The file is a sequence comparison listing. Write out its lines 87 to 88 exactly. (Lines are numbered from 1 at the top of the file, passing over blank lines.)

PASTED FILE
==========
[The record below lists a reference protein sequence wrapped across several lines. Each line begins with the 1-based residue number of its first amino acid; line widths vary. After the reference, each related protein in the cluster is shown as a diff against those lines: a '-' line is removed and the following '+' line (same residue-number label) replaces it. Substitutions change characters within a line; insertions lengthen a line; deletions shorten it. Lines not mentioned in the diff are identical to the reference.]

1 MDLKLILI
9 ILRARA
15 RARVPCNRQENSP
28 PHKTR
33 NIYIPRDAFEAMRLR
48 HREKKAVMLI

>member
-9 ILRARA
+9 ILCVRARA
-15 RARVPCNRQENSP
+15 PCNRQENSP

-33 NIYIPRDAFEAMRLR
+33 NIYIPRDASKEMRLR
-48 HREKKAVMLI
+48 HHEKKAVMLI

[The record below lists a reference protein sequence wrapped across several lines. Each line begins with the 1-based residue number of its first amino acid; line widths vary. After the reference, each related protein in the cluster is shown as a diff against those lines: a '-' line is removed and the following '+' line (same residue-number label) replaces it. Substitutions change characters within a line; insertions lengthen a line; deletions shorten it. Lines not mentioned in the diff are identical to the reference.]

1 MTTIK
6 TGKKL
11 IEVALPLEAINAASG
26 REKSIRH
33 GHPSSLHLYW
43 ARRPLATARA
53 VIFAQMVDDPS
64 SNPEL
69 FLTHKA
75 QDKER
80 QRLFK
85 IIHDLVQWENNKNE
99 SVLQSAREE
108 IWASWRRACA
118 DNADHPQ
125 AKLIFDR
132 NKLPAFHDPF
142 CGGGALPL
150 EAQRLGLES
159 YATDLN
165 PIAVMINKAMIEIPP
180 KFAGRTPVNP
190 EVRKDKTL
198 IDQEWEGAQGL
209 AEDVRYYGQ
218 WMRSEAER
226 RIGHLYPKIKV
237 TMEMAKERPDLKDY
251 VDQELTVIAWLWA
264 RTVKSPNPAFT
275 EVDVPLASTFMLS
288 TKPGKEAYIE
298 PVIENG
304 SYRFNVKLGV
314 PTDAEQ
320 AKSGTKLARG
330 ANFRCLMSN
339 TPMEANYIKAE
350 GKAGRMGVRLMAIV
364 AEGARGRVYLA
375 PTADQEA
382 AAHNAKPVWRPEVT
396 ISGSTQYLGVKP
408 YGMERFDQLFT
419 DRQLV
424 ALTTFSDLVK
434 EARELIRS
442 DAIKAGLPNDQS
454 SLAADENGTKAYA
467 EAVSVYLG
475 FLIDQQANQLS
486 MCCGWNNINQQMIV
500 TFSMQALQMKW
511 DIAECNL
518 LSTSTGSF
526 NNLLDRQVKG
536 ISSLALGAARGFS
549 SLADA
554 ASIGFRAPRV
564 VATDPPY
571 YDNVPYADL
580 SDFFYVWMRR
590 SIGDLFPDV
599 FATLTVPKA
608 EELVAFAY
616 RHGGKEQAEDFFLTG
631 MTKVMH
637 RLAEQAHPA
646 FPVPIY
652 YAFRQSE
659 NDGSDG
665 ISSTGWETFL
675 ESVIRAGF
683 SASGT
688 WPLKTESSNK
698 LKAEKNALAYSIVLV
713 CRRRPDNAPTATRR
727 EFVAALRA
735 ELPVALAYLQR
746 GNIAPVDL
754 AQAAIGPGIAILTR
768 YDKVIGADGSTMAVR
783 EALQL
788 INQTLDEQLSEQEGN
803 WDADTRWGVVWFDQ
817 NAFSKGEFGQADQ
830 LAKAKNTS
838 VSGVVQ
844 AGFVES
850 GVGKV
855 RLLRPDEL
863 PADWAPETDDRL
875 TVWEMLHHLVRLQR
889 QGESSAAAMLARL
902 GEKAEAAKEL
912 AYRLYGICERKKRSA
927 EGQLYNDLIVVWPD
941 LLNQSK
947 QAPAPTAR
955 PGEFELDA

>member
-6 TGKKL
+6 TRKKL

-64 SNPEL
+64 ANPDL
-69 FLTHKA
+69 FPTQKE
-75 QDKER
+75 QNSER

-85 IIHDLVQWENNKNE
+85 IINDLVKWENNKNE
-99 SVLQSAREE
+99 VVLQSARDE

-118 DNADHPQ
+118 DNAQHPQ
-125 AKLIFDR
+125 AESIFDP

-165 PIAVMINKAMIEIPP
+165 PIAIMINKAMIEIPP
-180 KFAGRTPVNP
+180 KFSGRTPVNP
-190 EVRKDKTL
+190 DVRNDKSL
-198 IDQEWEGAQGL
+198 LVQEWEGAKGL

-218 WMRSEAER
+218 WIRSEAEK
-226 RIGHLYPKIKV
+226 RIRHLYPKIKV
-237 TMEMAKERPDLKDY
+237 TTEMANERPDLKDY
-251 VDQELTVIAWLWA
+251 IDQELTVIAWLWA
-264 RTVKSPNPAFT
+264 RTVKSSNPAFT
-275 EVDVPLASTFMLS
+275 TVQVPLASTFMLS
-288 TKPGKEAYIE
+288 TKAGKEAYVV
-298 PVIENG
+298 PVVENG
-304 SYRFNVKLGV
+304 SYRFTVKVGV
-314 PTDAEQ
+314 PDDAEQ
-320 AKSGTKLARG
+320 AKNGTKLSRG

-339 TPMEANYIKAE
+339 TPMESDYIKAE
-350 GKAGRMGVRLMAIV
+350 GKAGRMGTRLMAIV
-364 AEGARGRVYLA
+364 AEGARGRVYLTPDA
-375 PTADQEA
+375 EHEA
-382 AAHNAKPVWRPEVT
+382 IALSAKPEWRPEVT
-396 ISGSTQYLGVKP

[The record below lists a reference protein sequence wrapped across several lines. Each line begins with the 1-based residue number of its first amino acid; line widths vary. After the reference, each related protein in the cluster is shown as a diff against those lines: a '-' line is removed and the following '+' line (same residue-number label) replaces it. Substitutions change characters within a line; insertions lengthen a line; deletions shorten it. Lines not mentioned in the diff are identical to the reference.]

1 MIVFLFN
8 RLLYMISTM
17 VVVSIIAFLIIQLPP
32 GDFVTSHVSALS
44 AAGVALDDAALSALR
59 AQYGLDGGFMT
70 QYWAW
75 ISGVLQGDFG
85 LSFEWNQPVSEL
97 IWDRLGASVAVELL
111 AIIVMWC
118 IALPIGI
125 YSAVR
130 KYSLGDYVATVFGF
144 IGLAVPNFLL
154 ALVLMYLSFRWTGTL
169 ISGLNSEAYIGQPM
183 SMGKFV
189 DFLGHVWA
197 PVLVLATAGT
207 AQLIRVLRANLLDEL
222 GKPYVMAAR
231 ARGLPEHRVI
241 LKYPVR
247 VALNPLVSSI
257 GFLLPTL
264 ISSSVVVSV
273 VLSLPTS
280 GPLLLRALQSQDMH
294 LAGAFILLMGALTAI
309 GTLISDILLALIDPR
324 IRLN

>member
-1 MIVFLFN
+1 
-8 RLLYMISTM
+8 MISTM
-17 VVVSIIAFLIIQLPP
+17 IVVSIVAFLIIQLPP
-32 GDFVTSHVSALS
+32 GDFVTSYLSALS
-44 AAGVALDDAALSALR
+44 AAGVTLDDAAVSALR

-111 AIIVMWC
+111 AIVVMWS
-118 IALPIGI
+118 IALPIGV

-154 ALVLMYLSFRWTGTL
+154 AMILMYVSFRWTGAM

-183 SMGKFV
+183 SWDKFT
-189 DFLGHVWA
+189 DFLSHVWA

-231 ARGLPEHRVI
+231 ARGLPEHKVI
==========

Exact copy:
652 YAFRQSE
659 NDGSDG